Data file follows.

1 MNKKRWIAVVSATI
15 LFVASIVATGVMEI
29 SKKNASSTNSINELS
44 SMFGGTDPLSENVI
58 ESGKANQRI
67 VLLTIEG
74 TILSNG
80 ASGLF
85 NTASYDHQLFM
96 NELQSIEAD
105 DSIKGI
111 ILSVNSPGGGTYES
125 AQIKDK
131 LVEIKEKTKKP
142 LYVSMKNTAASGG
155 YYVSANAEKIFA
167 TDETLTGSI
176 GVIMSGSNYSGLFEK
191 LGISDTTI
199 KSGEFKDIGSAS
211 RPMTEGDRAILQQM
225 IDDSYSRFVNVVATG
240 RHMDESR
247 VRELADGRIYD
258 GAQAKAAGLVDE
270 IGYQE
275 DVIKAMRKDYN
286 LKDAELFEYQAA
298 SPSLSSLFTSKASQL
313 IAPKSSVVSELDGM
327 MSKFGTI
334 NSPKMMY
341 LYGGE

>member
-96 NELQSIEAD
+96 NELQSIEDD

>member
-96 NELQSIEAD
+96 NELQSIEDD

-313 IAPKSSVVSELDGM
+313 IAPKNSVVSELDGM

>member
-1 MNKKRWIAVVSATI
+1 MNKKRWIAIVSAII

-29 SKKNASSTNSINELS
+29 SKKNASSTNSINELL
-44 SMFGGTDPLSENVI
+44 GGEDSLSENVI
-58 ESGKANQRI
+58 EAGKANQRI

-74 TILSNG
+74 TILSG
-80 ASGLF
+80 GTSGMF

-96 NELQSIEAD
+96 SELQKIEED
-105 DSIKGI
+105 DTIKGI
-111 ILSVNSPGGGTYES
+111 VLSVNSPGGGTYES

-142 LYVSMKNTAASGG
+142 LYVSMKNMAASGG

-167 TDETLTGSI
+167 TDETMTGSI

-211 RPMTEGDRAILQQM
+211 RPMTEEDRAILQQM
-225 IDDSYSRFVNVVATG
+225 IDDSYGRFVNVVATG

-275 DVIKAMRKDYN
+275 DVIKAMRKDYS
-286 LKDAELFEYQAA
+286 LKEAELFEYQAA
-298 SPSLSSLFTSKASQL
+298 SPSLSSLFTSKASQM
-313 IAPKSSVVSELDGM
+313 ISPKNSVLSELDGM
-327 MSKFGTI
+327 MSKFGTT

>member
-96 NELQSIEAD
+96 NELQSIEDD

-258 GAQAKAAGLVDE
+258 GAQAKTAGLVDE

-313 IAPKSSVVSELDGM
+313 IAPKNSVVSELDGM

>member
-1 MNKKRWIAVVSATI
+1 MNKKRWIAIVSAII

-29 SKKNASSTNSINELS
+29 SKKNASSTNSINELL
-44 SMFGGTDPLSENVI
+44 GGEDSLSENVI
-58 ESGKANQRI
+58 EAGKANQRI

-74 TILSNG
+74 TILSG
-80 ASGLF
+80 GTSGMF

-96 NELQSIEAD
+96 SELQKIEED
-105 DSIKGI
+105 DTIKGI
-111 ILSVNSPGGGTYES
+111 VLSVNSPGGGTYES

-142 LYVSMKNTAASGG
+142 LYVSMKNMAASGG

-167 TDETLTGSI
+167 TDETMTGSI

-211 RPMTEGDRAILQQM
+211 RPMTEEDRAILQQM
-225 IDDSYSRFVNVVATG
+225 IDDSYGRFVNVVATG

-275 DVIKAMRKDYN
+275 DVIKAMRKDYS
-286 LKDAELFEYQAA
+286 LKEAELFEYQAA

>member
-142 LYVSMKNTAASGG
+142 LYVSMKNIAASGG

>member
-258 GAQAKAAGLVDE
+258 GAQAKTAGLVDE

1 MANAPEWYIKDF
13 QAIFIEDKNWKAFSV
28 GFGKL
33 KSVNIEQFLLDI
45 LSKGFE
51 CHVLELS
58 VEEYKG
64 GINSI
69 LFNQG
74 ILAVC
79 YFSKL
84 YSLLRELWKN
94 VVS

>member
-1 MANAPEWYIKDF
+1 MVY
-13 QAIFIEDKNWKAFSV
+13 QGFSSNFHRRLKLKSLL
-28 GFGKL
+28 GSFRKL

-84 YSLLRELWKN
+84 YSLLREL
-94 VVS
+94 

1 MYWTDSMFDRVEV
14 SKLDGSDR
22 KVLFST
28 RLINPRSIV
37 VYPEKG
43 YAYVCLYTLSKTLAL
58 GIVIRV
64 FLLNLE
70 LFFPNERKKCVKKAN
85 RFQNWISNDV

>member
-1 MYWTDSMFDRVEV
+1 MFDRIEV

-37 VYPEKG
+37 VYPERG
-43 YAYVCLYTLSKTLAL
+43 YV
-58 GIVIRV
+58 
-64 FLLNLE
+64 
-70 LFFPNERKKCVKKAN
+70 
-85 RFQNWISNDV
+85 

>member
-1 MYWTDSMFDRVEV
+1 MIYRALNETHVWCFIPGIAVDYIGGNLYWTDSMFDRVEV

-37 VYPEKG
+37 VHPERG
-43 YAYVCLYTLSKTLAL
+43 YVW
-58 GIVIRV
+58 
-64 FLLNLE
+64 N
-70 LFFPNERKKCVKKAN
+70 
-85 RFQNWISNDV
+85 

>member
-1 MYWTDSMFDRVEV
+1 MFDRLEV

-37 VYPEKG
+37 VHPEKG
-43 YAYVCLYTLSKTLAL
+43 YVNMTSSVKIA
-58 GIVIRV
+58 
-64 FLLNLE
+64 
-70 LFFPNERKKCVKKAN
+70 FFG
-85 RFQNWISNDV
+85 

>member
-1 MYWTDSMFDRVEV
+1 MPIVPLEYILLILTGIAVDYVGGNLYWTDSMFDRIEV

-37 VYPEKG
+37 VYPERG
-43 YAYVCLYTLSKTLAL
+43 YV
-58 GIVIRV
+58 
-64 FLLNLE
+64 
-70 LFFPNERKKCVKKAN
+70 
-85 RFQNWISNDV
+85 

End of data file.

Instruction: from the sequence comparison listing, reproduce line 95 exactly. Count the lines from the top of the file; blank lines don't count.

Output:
-74 TILSNG